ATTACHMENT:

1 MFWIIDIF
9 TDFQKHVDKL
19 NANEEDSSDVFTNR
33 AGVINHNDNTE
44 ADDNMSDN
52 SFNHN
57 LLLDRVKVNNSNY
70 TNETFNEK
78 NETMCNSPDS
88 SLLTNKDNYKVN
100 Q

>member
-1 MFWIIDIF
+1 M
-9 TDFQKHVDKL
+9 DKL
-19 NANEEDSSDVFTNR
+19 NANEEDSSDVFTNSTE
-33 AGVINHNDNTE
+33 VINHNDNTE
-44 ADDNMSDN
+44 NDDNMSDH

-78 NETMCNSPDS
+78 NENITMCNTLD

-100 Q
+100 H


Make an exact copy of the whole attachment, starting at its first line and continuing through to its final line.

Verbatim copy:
1 MFWIIDIF
9 TDFQKHVDKL
19 NANEEDSSDVFTNR
33 AGVINHNDNTE
44 ADDNMSDN
52 SFNHN
57 LLLDRVKVNNSNY
70 TNETFNEK
78 NETMCNSPDS
88 SLLTNKDNYKVN
100 Q

>member
-1 MFWIIDIF
+1 M
-9 TDFQKHVDKL
+9 DKL
-19 NANEEDSSDVFTNR
+19 NANEEDSSDVFTNSTE
-33 AGVINHNDNTE
+33 VINHNDNTE
-44 ADDNMSDN
+44 NDDNMSDH

-78 NETMCNSPDS
+78 NENITMCNTLD

-100 Q
+100 H